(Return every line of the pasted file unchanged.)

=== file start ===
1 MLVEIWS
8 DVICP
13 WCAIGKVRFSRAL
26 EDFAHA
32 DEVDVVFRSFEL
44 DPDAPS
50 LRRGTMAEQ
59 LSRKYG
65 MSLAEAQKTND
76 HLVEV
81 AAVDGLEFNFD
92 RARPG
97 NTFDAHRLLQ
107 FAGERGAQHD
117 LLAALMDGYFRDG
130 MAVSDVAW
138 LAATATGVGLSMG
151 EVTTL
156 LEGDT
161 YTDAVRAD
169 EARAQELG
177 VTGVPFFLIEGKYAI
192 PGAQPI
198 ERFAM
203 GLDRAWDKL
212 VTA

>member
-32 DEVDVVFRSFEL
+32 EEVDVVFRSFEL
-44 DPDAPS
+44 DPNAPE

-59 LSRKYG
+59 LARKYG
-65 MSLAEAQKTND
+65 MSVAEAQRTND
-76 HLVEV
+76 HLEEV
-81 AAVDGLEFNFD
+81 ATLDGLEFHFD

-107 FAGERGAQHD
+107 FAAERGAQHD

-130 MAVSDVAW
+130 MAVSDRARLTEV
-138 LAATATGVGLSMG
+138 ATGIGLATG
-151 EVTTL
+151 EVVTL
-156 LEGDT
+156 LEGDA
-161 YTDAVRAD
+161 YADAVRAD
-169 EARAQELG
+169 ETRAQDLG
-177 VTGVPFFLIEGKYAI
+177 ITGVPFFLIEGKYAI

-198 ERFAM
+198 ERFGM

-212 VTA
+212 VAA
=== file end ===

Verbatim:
1 MLVEIWS
8 DVICP
13 WCAIGKVRFSRAL
26 EDFAHA
32 DEVDVVFRSFEL
44 DPDAPS
50 LRRGTMAEQ
59 LSRKYG
65 MSLAEAQKTND
76 HLVEV
81 AAVDGLEFNFD
92 RARPG
97 NTFDAHRLLQ
107 FAGERGAQHD
117 LLAALMDGYFRDG
130 MAVSDVAW
138 LAATATGVGLSMG
151 EVTTL
156 LEGDT
161 YTDAVRAD
169 EARAQELG
177 VTGVPFFLIEGKYAI
192 PGAQPI
198 ERFAM
203 GLDRAWDKL
212 VTA

>member
-32 DEVDVVFRSFEL
+32 EEVDVVFRSFEL
-44 DPDAPS
+44 DPNAPE

-59 LSRKYG
+59 LARKYG
-65 MSLAEAQKTND
+65 MSVAEAQRTND
-76 HLVEV
+76 HLEEV
-81 AAVDGLEFNFD
+81 ATLDGLEFHFD

-107 FAGERGAQHD
+107 FAAERGAQHD

-130 MAVSDVAW
+130 MAVSDRARLTEV
-138 LAATATGVGLSMG
+138 ATGIGLATG
-151 EVTTL
+151 EVVTL
-156 LEGDT
+156 LEGDA
-161 YTDAVRAD
+161 YADAVRAD
-169 EARAQELG
+169 ETRAQDLG
-177 VTGVPFFLIEGKYAI
+177 ITGVPFFLIEGKYAI

-198 ERFAM
+198 ERFGM

-212 VTA
+212 VAA